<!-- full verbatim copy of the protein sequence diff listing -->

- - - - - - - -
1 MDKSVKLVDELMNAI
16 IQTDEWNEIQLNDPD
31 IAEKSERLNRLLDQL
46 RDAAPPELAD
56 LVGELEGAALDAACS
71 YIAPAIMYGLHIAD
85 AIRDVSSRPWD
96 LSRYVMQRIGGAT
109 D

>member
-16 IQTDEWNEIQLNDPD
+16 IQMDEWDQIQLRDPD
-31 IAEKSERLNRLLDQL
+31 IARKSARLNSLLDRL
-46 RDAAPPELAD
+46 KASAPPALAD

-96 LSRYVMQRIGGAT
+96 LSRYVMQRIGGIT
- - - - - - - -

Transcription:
1 MDKSVKLVDELMNAI
16 IQTDEWNEIQLNDPD
31 IAEKSERLNRLLDQL
46 RDAAPPELAD
56 LVGELEGAALDAACS
71 YIAPAIMYGLHIAD
85 AIRDVSSRPWD
96 LSRYVMQRIGGAT
109 D

>member
-16 IQTDEWNEIQLNDPD
+16 IQMDEWDQIQLRDPD
-31 IAEKSERLNRLLDQL
+31 IARKSARLNSLLDRL
-46 RDAAPPELAD
+46 KASAPPALAD

-96 LSRYVMQRIGGAT
+96 LSRYVMQRIGGIT